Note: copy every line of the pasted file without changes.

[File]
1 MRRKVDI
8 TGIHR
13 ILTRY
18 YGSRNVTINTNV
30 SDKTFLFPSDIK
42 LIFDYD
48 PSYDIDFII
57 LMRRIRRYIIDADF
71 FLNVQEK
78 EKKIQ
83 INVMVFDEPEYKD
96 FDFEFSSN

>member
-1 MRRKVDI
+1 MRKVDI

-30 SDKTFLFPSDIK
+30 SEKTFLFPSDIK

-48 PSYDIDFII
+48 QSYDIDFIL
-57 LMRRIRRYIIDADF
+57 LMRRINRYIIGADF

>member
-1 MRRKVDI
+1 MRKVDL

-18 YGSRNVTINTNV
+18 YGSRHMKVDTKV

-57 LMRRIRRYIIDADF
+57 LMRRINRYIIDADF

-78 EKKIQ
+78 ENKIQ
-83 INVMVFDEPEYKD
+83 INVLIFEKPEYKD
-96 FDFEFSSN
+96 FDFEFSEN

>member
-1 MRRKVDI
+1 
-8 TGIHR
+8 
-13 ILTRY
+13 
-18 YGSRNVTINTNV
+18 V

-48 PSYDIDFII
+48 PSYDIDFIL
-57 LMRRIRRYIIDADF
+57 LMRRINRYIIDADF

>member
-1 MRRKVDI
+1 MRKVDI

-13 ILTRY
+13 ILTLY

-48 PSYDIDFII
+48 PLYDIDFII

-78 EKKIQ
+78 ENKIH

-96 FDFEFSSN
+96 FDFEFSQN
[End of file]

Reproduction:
1 MRRKVDI
8 TGIHR
13 ILTRY
18 YGSRNVTINTNV
30 SDKTFLFPSDIK
42 LIFDYD
48 PSYDIDFII
57 LMRRIRRYIIDADF
71 FLNVQEK
78 EKKIQ
83 INVMVFDEPEYKD
96 FDFEFSSN

>member
-1 MRRKVDI
+1 MRKVDI

-30 SDKTFLFPSDIK
+30 SEKTFLFPSDIK

-48 PSYDIDFII
+48 QSYDIDFIL
-57 LMRRIRRYIIDADF
+57 LMRRINRYIIGADF

>member
-1 MRRKVDI
+1 MRKVDL

-18 YGSRNVTINTNV
+18 YGSRHMKVDTKV

-57 LMRRIRRYIIDADF
+57 LMRRINRYIIDADF

-78 EKKIQ
+78 ENKIQ
-83 INVMVFDEPEYKD
+83 INVLIFEKPEYKD
-96 FDFEFSSN
+96 FDFEFSEN

>member
-1 MRRKVDI
+1 
-8 TGIHR
+8 
-13 ILTRY
+13 
-18 YGSRNVTINTNV
+18 V

-48 PSYDIDFII
+48 PSYDIDFIL
-57 LMRRIRRYIIDADF
+57 LMRRINRYIIDADF

>member
-1 MRRKVDI
+1 MRKVDI

-13 ILTRY
+13 ILTLY

-48 PSYDIDFII
+48 PLYDIDFII

-78 EKKIQ
+78 ENKIH

-96 FDFEFSSN
+96 FDFEFSQN